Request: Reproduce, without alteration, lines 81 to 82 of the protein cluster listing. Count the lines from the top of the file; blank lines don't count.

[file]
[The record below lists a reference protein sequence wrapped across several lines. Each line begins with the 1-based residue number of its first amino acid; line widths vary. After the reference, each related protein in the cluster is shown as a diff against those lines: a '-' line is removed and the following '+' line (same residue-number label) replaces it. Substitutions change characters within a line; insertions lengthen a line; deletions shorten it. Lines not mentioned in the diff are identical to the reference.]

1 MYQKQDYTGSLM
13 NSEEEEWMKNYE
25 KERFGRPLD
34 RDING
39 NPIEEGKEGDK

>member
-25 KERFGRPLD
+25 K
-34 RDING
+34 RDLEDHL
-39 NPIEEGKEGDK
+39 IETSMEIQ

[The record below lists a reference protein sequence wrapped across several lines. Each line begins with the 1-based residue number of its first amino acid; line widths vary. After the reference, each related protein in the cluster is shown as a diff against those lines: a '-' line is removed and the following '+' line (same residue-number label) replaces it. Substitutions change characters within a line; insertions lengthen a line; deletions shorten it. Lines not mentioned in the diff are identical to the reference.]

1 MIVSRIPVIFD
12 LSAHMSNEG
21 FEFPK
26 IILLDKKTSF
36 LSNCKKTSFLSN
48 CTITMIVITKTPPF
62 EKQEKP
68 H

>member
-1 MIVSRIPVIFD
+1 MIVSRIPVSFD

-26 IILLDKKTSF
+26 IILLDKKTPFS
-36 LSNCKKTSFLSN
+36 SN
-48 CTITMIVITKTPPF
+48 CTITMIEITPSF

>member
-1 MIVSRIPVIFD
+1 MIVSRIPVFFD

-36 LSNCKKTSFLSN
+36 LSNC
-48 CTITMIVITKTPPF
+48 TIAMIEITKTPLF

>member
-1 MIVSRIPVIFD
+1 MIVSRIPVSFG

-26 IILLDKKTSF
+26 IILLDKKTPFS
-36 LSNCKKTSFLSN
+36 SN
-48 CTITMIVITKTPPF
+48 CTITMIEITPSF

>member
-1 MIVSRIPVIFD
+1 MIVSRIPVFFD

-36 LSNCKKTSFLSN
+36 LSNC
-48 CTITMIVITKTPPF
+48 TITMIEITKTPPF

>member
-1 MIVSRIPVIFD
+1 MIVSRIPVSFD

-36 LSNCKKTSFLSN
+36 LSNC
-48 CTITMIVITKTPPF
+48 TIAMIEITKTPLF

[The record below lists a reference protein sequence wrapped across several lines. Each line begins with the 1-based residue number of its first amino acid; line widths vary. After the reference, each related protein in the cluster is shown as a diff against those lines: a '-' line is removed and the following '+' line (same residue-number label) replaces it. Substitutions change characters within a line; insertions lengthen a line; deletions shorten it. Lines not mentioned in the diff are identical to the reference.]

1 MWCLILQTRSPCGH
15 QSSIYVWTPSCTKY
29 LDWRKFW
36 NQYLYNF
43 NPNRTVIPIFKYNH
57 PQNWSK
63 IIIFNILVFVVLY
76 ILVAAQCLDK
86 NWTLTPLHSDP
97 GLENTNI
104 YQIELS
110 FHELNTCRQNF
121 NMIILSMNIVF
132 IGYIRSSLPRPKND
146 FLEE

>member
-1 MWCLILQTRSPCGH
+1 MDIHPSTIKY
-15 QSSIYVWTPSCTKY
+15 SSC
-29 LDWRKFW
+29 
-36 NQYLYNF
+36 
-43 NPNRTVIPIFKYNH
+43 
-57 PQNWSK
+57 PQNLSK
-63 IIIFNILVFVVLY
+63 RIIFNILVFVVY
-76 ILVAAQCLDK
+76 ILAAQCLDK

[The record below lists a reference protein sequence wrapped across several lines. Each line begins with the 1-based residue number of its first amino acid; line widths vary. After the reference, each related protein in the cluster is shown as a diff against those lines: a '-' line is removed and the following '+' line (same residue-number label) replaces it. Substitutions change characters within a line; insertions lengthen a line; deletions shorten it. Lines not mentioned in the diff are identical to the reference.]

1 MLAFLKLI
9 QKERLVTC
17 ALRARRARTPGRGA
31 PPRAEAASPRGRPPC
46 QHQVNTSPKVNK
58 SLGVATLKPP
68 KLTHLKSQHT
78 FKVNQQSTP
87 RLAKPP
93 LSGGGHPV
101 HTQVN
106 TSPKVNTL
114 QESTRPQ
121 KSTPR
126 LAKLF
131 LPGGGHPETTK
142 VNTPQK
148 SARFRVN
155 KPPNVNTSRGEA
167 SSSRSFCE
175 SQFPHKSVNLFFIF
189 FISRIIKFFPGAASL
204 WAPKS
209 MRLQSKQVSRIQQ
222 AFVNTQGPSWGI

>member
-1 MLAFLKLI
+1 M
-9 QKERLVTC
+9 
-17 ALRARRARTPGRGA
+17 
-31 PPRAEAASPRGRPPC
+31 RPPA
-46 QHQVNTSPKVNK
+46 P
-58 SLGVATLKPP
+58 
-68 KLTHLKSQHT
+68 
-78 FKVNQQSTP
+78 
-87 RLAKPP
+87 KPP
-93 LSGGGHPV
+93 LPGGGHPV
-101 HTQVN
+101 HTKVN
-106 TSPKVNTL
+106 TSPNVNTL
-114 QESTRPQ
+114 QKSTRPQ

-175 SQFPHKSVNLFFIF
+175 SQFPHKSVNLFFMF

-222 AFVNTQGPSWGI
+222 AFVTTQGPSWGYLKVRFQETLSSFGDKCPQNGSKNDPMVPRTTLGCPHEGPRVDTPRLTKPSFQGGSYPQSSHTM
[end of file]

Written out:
-15 QSSIYVWTPSCTKY
+15 SSC